The Economy Of Common Sense
Wednesday - February 11, 2009
On my way to school each morning, I pass a dealership of one of the increasingly not-so-big-three American car companies. I’ve been passing it for 32 years now. At one time, its array of models included a Japanese-made sub-compact, a compact, a small sedan and a very light pickup.
No more - and not for a long time. Now the lot displays big trucks, big SUVs and big sedans. I mean really big sedans. The only cars on the lot that even verge on small, sane, perhaps reasonably fuel-efficient are to be found on its used car lot.
This American car maker has, of course, begged - and received - big truck loads of cash from the American taxpayer.
Less than a week after his inauguration, President Barack Obama ordered the Transportation Department to begin drawing up rules imposing higher fuel-economy standards on cars and light trucks. Two years ago, a Congress controlled by Democrats passed a law mandating a 40 percent improvement for autos and light trucks by 2020.
Needless to say, oilman George W. Bush didn’t ask his Transportation Department to write the regulations.
Now automobile industry folks will tell you that they don’t like government “mandates.”
(Nor, of course, do they like government interference in the market, save when they’re going bankrupt - then they want all the cash the government will give them.) They’ll also tell you that, in building muscle cars and monster trucks, they are just responding to consumer demand.
Come on. Advertising has nothing to do with demand? All those 30-second spots of ex-NFLer Howie Long telling you about the power, the durability, the manliness of the truck line he’s selling? The message is simple: To be a real man you need a truck with enough horse power (and consequently zero fuel efficiency) to move small mountains. Afuel-efficient compact, sub-compact, a hybrid (save when it’s powering a heavy SUV or truck), public transportation? Those are for wusses.
Far more important to car manufacturers is that they don’t make sufficient profit - and short-term profit is what it’s all about, always has been, always will be. So for decades, despite the dire warnings of environmentalists and economists alike, Detroit fought mandated fuel-efficiency standards.
Last summer anyone driving an SUV or overpowered truck learned the folly of that policy at the gas pump. Detroit has learned it in its dealer showrooms.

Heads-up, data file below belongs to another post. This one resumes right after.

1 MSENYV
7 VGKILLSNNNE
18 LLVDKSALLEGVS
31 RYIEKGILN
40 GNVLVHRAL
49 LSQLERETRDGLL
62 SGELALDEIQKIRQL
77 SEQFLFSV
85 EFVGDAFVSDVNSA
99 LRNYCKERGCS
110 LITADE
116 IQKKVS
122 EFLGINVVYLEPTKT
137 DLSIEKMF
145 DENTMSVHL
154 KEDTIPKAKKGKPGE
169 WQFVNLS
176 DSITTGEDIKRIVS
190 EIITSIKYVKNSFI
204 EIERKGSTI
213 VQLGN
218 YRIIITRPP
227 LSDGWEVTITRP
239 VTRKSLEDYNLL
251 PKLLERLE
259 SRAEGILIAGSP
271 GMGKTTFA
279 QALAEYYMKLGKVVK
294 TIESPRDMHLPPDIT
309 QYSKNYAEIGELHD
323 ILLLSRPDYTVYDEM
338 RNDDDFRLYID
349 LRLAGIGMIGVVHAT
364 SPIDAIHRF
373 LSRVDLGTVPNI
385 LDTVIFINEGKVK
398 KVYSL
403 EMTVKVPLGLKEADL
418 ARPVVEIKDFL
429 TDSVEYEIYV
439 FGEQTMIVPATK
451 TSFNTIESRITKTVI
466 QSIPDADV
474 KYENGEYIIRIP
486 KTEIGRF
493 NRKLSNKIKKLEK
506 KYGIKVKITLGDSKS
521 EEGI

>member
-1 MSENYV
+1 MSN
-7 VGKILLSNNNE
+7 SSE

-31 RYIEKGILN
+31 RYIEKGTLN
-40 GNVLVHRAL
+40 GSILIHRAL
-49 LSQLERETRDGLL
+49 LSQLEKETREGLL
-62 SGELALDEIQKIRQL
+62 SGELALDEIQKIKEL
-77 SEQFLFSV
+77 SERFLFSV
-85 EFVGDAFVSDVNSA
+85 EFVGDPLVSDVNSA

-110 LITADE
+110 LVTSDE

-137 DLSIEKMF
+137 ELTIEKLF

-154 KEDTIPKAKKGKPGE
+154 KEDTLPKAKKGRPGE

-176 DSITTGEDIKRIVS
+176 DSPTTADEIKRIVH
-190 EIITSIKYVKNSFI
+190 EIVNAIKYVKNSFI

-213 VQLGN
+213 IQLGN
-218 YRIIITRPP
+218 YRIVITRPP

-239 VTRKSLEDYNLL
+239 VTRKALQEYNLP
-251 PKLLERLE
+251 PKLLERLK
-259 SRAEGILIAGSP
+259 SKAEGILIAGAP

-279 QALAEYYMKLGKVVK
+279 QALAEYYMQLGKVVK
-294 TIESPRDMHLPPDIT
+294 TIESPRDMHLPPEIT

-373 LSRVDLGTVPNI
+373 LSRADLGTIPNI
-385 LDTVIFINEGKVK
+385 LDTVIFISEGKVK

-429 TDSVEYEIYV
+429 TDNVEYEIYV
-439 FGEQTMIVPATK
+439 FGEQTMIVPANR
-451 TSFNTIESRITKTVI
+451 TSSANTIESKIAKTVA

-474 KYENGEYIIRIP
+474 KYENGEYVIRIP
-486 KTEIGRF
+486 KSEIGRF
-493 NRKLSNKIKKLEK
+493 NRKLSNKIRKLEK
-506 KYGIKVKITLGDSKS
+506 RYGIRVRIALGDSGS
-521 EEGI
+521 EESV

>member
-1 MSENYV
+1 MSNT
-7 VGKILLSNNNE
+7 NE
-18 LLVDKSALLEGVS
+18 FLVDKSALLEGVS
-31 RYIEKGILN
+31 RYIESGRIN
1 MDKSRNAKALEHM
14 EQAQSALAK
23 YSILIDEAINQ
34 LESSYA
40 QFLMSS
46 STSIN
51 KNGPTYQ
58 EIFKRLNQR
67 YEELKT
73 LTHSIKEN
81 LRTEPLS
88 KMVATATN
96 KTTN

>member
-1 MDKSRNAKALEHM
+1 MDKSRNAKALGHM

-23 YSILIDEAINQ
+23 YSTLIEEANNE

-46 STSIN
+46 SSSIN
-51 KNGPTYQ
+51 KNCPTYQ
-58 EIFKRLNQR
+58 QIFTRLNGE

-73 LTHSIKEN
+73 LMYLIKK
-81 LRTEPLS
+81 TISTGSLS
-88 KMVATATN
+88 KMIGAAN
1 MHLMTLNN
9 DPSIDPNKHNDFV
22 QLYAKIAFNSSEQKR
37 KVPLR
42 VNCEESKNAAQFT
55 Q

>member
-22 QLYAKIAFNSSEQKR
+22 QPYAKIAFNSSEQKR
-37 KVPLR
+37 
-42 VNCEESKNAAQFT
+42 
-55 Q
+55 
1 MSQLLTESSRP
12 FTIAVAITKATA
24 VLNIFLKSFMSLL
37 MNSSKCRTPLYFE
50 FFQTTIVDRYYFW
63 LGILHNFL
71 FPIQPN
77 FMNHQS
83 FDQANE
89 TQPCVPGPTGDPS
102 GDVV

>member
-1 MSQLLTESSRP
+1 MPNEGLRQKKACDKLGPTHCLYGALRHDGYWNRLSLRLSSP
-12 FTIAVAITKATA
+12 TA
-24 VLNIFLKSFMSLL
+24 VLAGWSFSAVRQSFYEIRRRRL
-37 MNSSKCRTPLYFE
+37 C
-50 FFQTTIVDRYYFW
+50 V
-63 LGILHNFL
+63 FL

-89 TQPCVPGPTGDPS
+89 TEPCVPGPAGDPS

Obama’s move to raise fuel efficiency standards simply made sense - good, old common sense.
So did his public scolding of Wall Street bankers, who gave themselves $20 billion in bonuses as the economy tanked and the government was appropriating $700 billion to bail them out - and his subsequent decision that $500,000 constitute the maximum executive pay for heads of banks receiving the as yet unallocated federal funds.
“There will be time for them to make profits, and there will be time for them to get bonuses,” said Obama. “Now’s not that time. It is the height of irresponsibility. It is shameful. And part of what we’re going to need is for the folks on Wall Street who are asking for help to show some restraint and show some discipline and show some sense of responsibility.”
Strong stuff, but richly deserved. Since Ronald Reagan proclaimed famously almost three decades ago that “Government is not the answer; government is the problem,” the nation has had to listen to right-wing ideologues worship the private sector and stigmatize any government activity (save the military) as inefficient and corrupt.
But the present state of the nation’s economy rests in the laps of those same right-wing ideologues who licensed bankers and automobile executives (among others) to do anything in the name of short term profit. Or, to use Vice President Joe Biden’s more biblical term, in the name of “greed” and taking “care of me.”
Limiting executive compensation just made sense. Now, if he just hadn’t tried to hire so many people who hadn’t paid their taxes, we might be able to call Obama the common-sense president.
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